💸 Is Zelle Becoming A Scam Network?
Zelle, the payment app created by 7 American banks as a response to Venmo, is becoming a popular tool for fraudsters. But even in the face of increasing criminal activity, the banks are failing to act on the problem and washing their hands of the matter.
18 million Americans were defrauded via payment apps in 2020, notes Javelin Strategy & Research. And fraud scams for the year reached $43 billion, according to Business Wire.
While banks are very aware of the situation, they're failing to act. Federal regulation holds an individual responsible for money lost if they initiated the transfer themselves—and so, banks argue they shouldn’t be liable for refunds. In a response to the New York Times, Wells Fargo declined to comment on specific cases, saying instead that "we are committed to following all regulations governing transactions…we are actively working to raise awareness of common scams to help prevent these heartbreaking incidents." Citibank responded to the Times similarly.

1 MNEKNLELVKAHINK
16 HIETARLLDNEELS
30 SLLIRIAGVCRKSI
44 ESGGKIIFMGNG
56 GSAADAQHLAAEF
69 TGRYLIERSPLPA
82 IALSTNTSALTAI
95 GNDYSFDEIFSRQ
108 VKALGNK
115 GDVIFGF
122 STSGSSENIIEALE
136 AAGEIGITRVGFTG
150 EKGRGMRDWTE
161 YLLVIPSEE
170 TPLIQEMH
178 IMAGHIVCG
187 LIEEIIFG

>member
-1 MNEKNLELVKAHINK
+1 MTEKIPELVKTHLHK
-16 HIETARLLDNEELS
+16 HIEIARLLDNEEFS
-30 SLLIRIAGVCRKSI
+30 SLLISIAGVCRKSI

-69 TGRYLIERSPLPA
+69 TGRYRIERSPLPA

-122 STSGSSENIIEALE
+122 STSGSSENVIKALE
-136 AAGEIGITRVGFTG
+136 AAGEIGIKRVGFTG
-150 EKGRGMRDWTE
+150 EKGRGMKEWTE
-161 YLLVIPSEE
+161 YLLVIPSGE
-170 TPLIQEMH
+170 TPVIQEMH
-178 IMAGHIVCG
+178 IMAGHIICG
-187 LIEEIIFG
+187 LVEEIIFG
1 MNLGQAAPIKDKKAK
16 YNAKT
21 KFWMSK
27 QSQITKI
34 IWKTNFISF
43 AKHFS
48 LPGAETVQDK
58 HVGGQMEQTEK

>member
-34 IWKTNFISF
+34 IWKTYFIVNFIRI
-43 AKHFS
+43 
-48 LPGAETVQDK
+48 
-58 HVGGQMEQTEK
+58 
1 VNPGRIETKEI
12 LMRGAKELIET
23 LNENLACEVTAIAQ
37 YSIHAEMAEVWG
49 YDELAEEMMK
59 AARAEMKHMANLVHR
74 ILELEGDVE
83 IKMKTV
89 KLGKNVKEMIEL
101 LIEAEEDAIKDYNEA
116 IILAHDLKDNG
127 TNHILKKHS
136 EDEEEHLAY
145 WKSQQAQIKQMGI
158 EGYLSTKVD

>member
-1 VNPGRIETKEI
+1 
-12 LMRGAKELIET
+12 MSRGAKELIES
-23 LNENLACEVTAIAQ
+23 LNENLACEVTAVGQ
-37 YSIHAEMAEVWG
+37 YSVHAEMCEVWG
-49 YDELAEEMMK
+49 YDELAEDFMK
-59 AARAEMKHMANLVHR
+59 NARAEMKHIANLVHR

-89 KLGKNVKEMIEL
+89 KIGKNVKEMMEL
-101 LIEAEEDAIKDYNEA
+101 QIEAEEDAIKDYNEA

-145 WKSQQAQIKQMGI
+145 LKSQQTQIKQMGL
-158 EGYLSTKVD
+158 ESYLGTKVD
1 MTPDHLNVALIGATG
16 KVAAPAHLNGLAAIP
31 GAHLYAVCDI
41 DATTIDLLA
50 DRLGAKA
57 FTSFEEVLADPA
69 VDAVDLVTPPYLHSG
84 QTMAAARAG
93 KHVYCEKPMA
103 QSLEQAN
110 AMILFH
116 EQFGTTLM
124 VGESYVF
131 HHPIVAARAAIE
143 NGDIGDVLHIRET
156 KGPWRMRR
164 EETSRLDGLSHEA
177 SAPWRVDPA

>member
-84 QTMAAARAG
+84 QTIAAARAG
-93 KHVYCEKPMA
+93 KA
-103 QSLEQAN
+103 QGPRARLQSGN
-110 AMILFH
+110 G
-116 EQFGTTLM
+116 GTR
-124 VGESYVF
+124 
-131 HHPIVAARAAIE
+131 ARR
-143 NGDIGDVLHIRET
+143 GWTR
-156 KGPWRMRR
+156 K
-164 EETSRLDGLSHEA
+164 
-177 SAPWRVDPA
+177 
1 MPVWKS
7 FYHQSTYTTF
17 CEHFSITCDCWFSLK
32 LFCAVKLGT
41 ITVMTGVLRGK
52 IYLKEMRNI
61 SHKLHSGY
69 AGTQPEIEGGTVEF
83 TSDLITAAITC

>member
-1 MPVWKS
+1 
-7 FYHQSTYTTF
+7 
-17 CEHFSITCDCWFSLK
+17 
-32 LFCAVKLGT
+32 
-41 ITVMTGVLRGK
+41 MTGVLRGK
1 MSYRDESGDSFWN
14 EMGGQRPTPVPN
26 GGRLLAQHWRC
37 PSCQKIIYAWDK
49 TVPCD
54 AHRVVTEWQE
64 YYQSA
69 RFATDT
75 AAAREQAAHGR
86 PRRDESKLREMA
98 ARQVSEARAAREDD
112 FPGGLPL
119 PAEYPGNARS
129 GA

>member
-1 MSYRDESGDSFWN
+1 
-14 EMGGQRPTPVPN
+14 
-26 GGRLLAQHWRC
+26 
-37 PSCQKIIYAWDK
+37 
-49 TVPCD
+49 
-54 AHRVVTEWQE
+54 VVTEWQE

As The Hustle explains, there are 3 main scam types run on Zelle. The first, which we noted last month, is a "romance scam" that involves making the victim believe they are dating the scammer, then asking the victim for money. The second involves cryptocurrencies, normally convincing the victim of a great investment opportunity in crypto that then never materializes. And the third-most-common scam type is a "me-to-me" scam, which involves the victim giving various personal details to the scammer, therefore, giving them access to their bank account.
It seems that banks are happily resting on their laurels with Zelle. They've managed to build a platform that is double the volume of Venmo. So why fix something that—for them at least—isn't broken? Until customers begin dropping Zelle over this matter, and/or demanding action, banks likely won't act.